Anyways, my friends and I joke that one's cultural capital in musicology is inversely proportional to the number of emails one sends to the AMS-l. But because I need to vent steam, this is what I would email in were I more careless. It is apropos of several emails from various scholars assuming that we all agree disco music is shallow and dishonest. My response is the boiler plate response anyone who has remotely studied popular music would give.
I myself was not born until after the famous Disco Demolition night in Chicago, so disco is purely a historical phenomenon for me, as it is for the undergraduates I teach--their knowledge, and mine before graduate school, largely comes from doing the "YMCA" at middle school dances.
So given that most of us historians of a sort, it seems important to emphasize that it might not be so productive to reproduce a historical debate as if we are now unaware of its ramifications. If the music was shallow, then the implicit argument is that those who found meaning in it were themselves shallow. Rejecting an entire genre of music wholesale is also to be rejecting those people who listened to it. Perhaps not everyone in the 1970s was aware of disco's original fan base in urban communities of gay black men, but presumably everyone on this list is now aware of this.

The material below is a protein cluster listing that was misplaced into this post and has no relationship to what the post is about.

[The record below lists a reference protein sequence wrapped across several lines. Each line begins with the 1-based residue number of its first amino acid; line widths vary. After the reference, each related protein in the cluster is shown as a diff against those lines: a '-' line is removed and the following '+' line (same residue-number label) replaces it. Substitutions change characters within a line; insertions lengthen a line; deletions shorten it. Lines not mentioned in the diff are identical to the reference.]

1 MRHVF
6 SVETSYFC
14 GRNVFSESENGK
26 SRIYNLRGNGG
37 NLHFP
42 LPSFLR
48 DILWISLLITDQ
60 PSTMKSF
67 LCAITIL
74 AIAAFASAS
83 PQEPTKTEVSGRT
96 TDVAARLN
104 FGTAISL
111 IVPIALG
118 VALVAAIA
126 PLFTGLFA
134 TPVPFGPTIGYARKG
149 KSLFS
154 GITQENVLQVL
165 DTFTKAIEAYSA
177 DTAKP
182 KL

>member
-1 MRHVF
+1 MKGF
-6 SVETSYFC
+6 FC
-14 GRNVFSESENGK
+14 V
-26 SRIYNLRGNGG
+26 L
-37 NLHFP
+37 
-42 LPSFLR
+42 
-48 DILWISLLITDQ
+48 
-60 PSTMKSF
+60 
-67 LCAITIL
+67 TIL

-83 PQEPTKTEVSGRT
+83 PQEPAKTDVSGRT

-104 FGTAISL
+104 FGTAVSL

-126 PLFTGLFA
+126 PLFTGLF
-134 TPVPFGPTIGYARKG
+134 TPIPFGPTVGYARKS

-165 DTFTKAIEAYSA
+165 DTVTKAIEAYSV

See, blogs make everything seem much more civilized. If I sent this to the list, people would think I am accusing them of homophobia (and they would be right), flames would ensue, my enemies would end up on a search committee someday, bad bad bad. Here, I can post this, maybe a few people will respond, and it's all good.
Incidentally, many congratulations to my two friends who received their doctoral hoods today! May we all live to see such a day for ourselves.